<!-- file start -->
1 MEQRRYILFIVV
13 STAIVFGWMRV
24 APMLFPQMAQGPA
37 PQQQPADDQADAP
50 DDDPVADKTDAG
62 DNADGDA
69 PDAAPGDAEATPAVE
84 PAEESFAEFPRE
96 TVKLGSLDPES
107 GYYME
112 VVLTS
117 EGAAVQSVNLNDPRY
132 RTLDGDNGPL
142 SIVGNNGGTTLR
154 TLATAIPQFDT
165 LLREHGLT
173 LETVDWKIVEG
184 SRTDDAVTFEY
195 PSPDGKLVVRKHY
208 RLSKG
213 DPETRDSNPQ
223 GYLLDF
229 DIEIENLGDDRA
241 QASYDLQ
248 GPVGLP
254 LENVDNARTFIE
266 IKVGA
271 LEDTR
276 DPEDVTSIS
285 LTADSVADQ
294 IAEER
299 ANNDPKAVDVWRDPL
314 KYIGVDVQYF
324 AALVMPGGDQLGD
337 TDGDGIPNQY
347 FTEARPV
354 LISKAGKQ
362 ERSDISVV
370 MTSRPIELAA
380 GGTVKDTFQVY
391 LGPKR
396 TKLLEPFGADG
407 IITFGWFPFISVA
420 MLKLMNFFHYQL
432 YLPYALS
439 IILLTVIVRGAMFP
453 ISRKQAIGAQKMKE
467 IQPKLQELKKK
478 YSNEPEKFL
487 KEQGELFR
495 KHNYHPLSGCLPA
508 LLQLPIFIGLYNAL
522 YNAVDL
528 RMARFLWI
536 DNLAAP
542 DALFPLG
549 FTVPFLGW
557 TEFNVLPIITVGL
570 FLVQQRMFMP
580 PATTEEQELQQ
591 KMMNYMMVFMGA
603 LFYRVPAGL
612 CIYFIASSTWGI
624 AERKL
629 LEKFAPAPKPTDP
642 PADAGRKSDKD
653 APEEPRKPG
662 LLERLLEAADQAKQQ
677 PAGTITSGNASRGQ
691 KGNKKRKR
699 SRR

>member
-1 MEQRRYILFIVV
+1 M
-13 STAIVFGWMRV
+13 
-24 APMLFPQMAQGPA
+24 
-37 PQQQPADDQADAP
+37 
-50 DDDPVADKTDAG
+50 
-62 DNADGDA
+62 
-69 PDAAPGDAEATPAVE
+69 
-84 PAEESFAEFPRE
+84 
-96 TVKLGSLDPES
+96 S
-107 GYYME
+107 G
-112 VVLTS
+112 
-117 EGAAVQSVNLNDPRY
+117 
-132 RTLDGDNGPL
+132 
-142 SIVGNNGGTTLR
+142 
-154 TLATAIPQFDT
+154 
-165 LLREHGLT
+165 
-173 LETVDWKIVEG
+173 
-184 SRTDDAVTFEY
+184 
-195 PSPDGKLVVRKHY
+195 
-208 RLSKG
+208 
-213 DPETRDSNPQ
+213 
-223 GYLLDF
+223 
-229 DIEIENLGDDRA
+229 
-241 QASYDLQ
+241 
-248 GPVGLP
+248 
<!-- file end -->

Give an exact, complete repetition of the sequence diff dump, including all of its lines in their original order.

1 MEQRRYILFIVV
13 STAIVFGWMRV
24 APMLFPQMAQGPA
37 PQQQPADDQADAP
50 DDDPVADKTDAG
62 DNADGDA
69 PDAAPGDAEATPAVE
84 PAEESFAEFPRE
96 TVKLGSLDPES
107 GYYME
112 VVLTS
117 EGAAVQSVNLNDPRY
132 RTLDGDNGPL
142 SIVGNNGGTTLR
154 TLATAIPQFDT
165 LLREHGLT
173 LETVDWKIVEG
184 SRTDDAVTFEY
195 PSPDGKLVVRKHY
208 RLSKG
213 DPETRDSNPQ
223 GYLLDF
229 DIEIENLGDDRA
241 QASYDLQ
248 GPVGLP
254 LENVDNARTFIE
266 IKVGA
271 LEDTR
276 DPEDVTSIS
285 LTADSVADQ
294 IAEER
299 ANNDPKAVDVWRDPL
314 KYIGVDVQYF
324 AALVMPGGDQLGD
337 TDGDGIPNQY
347 FTEARPV
354 LISKAGKQ
362 ERSDISVV
370 MTSRPIELAA
380 GGTVKDTFQVY
391 LGPKR
396 TKLLEPFGADG
407 IITFGWFPFISVA
420 MLKLMNFFHYQL
432 YLPYALS
439 IILLTVIVRGAMFP
453 ISRKQAIGAQKMKE
467 IQPKLQELKKK
478 YSNEPEKFL
487 KEQGELFR
495 KHNYHPLSGCLPA
508 LLQLPIFIGLYNAL
522 YNAVDL
528 RMARFLWI
536 DNLAAP
542 DALFPLG
549 FTVPFLGW
557 TEFNVLPIITVGL
570 FLVQQRMFMP
580 PATTEEQELQQ
591 KMMNYMMVFMGA
603 LFYRVPAGL
612 CIYFIASSTWGI
624 AERKL
629 LEKFAPAPKPTDP
642 PADAGRKSDKD
653 APEEPRKPG
662 LLERLLEAADQAKQQ
677 PAGTITSGNASRGQ
691 KGNKKRKR
699 SRR

>member
-1 MEQRRYILFIVV
+1 M
-13 STAIVFGWMRV
+13 
-24 APMLFPQMAQGPA
+24 
-37 PQQQPADDQADAP
+37 
-50 DDDPVADKTDAG
+50 
-62 DNADGDA
+62 
-69 PDAAPGDAEATPAVE
+69 
-84 PAEESFAEFPRE
+84 
-96 TVKLGSLDPES
+96 S
-107 GYYME
+107 G
-112 VVLTS
+112 
-117 EGAAVQSVNLNDPRY
+117 
-132 RTLDGDNGPL
+132 
-142 SIVGNNGGTTLR
+142 
-154 TLATAIPQFDT
+154 
-165 LLREHGLT
+165 
-173 LETVDWKIVEG
+173 
-184 SRTDDAVTFEY
+184 
-195 PSPDGKLVVRKHY
+195 
-208 RLSKG
+208 
-213 DPETRDSNPQ
+213 
-223 GYLLDF
+223 
-229 DIEIENLGDDRA
+229 
-241 QASYDLQ
+241 
-248 GPVGLP
+248 